We worked with leadership to develop basic supervisor training, skills around communication, delegation, giving and receiving feedback.
Employees were equipped with clear directions through accurate job descriptions, how to conduct performance reviews and even the keys to effective one-on-one meetings.
“The turnaround was amazing. Employees showed their gratitude for their supervisors’ new abilities by giving them strong positive feedback on how they felt cared about as people with new role clarity.”
5. Rewarding Compensation programs provide tangible resources, including benefits such as medical, retirement and paid time off, in addition to their paycheck. Fair and equitable total compensation plans provide a peace of mind and satisfaction that an individual’s personal and financial needs are met. Rewarding compensation practices remind employees that they are respected and valued—all part of creating a flourishing workplace
See for Yourself!
We learned that a 12-year client based in a fairly affluent region wasn’t paying competitive salaries to its staff.
To their credit, they did a study, built a competitive salary structure and over the course of three years became competitive with their compensation packages.
As a result, the organization reduced their turnover and retained their top talent. Best of all they’ve now begun to experience the growth they initially envisioned.
6. Inspirational Leadership, which is highly comprised of character facets, is routinely a top, if not the top predictor of employee engagement across industries and organizations surveyed by BCWI. The extent to which a leader exhibits good character and competence is crucial for Inspirational Leadership
See for Yourself!
Says Giselle, “A national, non-profit organization had experienced back-to-back leadership “failures” and, as a result, was losing their clientele, talent, funding.
After surveying with BCWI, the new president gathered the staff together to solicit specific strategies for improvement.
He made some key leadership changes, promoting leaders who typified the organization’s values and biblical servanthood.
“Through it all the president demonstrated consistent honesty, transparency, careful listening, humility, collaboration and trustworthiness. In short, he modeled inspirational leadership. As a result, the staff became excited about the organization’s future, believing more in the mission and vision, and experiencing more fun at work.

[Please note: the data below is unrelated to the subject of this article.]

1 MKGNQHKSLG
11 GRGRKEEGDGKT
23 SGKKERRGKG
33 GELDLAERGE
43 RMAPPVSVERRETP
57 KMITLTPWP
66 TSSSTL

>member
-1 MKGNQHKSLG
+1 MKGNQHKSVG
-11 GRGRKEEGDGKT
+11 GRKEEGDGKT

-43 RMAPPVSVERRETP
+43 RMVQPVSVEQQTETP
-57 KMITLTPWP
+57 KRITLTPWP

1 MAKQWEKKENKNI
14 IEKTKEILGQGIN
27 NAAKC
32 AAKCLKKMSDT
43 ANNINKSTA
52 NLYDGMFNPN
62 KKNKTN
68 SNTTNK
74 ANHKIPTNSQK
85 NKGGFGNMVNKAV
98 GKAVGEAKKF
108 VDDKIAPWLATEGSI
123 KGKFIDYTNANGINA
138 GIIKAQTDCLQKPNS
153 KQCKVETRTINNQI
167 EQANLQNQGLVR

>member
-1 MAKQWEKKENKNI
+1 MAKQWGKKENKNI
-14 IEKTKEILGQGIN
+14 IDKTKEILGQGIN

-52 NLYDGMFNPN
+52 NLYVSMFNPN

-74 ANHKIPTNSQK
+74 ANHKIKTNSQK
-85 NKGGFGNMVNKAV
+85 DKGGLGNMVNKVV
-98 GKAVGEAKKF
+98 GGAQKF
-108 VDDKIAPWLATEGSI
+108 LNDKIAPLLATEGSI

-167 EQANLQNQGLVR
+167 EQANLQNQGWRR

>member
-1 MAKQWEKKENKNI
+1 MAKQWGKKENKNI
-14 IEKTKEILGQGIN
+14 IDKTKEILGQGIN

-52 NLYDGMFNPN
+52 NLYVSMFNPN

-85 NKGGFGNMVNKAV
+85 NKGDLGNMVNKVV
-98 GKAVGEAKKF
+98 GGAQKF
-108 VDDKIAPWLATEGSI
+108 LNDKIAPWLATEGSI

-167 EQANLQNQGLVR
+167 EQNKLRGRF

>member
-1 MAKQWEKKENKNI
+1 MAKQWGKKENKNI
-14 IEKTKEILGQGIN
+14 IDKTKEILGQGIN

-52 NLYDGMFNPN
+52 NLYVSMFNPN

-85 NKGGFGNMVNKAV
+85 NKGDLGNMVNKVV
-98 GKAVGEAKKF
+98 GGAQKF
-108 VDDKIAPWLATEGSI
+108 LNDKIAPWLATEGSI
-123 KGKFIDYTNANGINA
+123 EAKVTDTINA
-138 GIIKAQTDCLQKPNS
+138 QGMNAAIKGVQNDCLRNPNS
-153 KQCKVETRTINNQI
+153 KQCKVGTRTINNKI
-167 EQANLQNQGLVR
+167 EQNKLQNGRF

7. Sustainable Strategy is an organization’s deliberate, effective approach to provide the solution of the compelling, mission-focused need that unites its core constituents
See for Yourself!
“I remember a leadership team that was very mindful to measure their organization’s goals. The problem was they didn’t communicate any of it with the staff. Thus, the employees didn’t see how their work was impacting and meeting the organization’s goals. Naturally, they couldn’t row in the same direction for the betterment of the organization and their own wellbeing.
“Once leadership saw the value of shared the organization’s goals and what was required of their staff to meet them, their people aligned creating a much more productive workplace.”
8. Healthy Communication is the purposeful exchange of information. It’s effective when leaders involve employees, seek and act on their suggestions, explain reasons behind decisions, and create an environment of open dialogue
See for Yourself!
Giselle: “I recently had the privilege of working with a Christian K-12 school whose turnaround story took the cake. Their “before” story was dreadful, as they were losing students and teachers, left and right. “Final decisions” were being made in a vacuum, without faculty and staff being consulted. Leadership was viewed as authoritarian, at best.
“Fortunately, a gifted leader from a partnering ministry was invited in to listen and find out what faculty, staff and students needed. He formed action groups and gave them authority to make decisions.
He shared reasons for decisions he needed to make and was very transparent and open about how the school was doing. Rather than pushing conflict situations, he welcomed challenges and pushbacks. He coached the existing leaders on being inclusive and servant leaders.
And he made a difficult but important decision to change out one leader that couldn’t adjust.”
Result: “Employee engagement and communication increased, while student retention rose. In the words of communications guru and pastor of North Point Ministries Jeff Henderson, “The better you communicate, the better you lead.”
Now It’s Your Turn!
Which of these eight drivers sparks a favorite story of a person’s Christ- character, or a team’s amazing achievement at work? Which colleagues or departments might be encouraged and inspired by this story?